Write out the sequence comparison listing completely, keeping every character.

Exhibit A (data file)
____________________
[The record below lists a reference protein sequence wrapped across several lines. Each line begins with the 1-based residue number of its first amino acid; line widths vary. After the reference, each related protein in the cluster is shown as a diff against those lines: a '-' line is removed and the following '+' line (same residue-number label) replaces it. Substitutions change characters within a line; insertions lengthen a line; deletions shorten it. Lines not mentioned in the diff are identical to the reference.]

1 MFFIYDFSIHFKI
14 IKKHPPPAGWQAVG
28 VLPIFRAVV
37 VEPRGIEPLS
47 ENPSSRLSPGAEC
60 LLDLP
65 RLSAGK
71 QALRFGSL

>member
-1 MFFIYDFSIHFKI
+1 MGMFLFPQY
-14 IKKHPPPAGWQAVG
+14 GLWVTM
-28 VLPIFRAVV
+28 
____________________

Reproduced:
[The record below lists a reference protein sequence wrapped across several lines. Each line begins with the 1-based residue number of its first amino acid; line widths vary. After the reference, each related protein in the cluster is shown as a diff against those lines: a '-' line is removed and the following '+' line (same residue-number label) replaces it. Substitutions change characters within a line; insertions lengthen a line; deletions shorten it. Lines not mentioned in the diff are identical to the reference.]

1 MFFIYDFSIHFKI
14 IKKHPPPAGWQAVG
28 VLPIFRAVV
37 VEPRGIEPLS
47 ENPSSRLSPGAEC
60 LLDLP
65 RLSAGK
71 QALRFGSL

>member
-1 MFFIYDFSIHFKI
+1 MGMFLFPQY
-14 IKKHPPPAGWQAVG
+14 GLWVTM
-28 VLPIFRAVV
+28 